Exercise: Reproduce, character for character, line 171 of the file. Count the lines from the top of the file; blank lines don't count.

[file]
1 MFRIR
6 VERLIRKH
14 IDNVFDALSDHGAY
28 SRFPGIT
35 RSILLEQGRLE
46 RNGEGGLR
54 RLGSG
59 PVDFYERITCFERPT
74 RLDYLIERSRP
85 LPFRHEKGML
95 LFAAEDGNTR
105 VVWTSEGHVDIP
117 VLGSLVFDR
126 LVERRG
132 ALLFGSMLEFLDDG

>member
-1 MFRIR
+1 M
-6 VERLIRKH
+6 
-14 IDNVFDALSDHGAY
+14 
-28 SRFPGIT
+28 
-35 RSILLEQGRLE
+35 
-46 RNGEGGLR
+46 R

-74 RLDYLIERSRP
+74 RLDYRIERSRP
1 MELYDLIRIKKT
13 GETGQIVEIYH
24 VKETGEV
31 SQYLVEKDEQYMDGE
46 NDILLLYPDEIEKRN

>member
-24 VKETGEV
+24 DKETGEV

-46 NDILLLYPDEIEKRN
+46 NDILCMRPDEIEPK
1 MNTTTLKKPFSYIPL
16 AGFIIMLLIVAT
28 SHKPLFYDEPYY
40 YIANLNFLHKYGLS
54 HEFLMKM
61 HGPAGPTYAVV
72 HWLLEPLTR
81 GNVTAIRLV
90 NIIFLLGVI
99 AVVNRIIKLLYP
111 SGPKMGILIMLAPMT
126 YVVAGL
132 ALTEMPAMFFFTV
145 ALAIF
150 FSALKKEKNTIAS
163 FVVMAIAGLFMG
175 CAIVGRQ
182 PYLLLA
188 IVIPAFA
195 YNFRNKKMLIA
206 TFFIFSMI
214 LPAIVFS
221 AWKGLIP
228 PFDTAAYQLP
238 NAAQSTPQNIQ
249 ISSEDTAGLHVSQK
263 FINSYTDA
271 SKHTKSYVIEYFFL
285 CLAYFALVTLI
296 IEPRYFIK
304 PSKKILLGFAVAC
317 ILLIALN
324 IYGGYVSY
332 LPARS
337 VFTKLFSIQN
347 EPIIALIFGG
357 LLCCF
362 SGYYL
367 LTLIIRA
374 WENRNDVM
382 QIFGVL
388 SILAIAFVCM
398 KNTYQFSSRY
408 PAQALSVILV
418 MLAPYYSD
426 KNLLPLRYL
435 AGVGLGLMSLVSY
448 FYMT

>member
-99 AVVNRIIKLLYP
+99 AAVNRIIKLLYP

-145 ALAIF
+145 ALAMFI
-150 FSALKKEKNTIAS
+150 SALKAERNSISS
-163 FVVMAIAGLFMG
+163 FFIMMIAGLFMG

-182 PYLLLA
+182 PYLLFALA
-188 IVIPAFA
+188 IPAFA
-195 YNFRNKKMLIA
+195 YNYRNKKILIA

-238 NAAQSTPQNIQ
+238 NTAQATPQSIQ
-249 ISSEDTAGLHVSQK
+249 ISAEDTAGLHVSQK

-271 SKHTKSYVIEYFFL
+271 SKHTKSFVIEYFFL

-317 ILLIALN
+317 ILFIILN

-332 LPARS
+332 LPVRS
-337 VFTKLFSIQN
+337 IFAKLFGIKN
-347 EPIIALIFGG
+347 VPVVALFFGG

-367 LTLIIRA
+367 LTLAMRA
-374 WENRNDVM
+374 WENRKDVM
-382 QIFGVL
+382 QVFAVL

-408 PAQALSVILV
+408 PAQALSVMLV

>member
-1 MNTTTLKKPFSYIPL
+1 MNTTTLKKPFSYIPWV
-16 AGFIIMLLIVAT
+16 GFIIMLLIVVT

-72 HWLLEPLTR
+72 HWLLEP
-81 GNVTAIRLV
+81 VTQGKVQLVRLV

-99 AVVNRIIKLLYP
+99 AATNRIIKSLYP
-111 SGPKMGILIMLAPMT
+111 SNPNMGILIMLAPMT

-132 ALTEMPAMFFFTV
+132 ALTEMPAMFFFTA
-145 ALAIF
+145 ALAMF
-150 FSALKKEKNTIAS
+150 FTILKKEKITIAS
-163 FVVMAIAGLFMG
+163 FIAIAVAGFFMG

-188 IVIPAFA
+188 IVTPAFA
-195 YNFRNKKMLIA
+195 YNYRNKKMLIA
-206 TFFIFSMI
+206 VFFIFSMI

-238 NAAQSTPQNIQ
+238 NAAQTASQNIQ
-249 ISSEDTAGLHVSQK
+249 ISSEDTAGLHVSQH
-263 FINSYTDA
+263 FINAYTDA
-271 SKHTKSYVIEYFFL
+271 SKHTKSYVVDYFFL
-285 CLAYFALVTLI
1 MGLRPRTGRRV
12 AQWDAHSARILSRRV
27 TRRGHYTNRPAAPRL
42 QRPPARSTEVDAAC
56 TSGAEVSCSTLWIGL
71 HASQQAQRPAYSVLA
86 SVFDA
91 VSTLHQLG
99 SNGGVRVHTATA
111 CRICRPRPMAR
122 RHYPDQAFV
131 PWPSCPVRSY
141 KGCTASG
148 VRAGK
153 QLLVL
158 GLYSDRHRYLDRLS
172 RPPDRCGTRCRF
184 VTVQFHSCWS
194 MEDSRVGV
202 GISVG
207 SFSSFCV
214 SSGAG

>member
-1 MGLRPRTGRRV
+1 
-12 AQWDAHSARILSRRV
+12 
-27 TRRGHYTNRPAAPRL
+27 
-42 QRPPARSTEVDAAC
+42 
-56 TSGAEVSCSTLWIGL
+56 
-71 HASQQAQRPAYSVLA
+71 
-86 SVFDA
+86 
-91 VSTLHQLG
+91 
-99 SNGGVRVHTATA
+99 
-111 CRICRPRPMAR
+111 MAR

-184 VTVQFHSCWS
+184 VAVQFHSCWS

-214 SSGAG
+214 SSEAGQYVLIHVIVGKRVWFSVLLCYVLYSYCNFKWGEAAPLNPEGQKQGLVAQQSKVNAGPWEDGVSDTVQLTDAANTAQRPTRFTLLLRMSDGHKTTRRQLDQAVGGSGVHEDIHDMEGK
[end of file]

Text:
111 CRICRPRPMAR